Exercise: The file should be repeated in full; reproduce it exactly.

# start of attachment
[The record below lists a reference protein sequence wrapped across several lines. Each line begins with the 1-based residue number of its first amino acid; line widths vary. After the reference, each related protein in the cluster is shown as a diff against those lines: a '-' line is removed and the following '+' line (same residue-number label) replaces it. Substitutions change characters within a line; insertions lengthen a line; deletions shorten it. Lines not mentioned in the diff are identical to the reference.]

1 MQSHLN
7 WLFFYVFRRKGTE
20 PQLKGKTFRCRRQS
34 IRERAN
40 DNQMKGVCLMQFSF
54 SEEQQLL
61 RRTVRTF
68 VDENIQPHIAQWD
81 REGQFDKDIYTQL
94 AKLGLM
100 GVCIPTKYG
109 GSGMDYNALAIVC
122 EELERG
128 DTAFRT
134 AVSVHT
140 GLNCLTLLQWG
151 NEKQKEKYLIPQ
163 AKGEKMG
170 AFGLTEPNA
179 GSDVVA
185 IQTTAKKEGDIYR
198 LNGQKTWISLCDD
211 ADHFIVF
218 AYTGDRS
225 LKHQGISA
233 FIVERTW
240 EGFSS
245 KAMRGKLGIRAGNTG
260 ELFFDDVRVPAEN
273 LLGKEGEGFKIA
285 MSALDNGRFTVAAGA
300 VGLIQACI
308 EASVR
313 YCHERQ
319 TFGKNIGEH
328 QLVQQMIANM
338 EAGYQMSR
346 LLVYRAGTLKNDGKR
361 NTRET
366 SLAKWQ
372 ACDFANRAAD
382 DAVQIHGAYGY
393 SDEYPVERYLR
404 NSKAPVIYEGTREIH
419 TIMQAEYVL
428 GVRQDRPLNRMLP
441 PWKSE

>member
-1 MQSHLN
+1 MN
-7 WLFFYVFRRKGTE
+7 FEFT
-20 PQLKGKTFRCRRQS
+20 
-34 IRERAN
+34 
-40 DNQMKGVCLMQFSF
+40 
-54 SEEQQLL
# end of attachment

[The record below lists a reference protein sequence wrapped across several lines. Each line begins with the 1-based residue number of its first amino acid; line widths vary. After the reference, each related protein in the cluster is shown as a diff against those lines: a '-' line is removed and the following '+' line (same residue-number label) replaces it. Substitutions change characters within a line; insertions lengthen a line; deletions shorten it. Lines not mentioned in the diff are identical to the reference.]

1 MQSHLN
7 WLFFYVFRRKGTE
20 PQLKGKTFRCRRQS
34 IRERAN
40 DNQMKGVCLMQFSF
54 SEEQQLL
61 RRTVRTF
68 VDENIQPHIAQWD
81 REGQFDKDIYTQL
94 AKLGLM
100 GVCIPTKYG
109 GSGMDYNALAIVC
122 EELERG
128 DTAFRT
134 AVSVHT
140 GLNCLTLLQWG
151 NEKQKEKYLIPQ
163 AKGEKMG
170 AFGLTEPNA
179 GSDVVA
185 IQTTAKKEGDIYR
198 LNGQKTWISLCDD
211 ADHFIVF
218 AYTGDRS
225 LKHQGISA
233 FIVERTW
240 EGFSS
245 KAMRGKLGIRAGNTG
260 ELFFDDVRVPAEN
273 LLGKEGEGFKIA
285 MSALDNGRFTVAAGA
300 VGLIQACI
308 EASVR
313 YCHERQ
319 TFGKNIGEH
328 QLVQQMIANM
338 EAGYQMSR
346 LLVYRAGTLKNDGKR
361 NTRET
366 SLAKWQ
372 ACDFANRAAD
382 DAVQIHGAYGY
393 SDEYPVERYLR
404 NSKAPVIYEGTREIH
419 TIMQAEYVL
428 GVRQDRPLNRMLP
441 PWKSE

>member
-1 MQSHLN
+1 MN
-7 WLFFYVFRRKGTE
+7 FEFT
-20 PQLKGKTFRCRRQS
+20 
-34 IRERAN
+34 
-40 DNQMKGVCLMQFSF
+40 
-54 SEEQQLL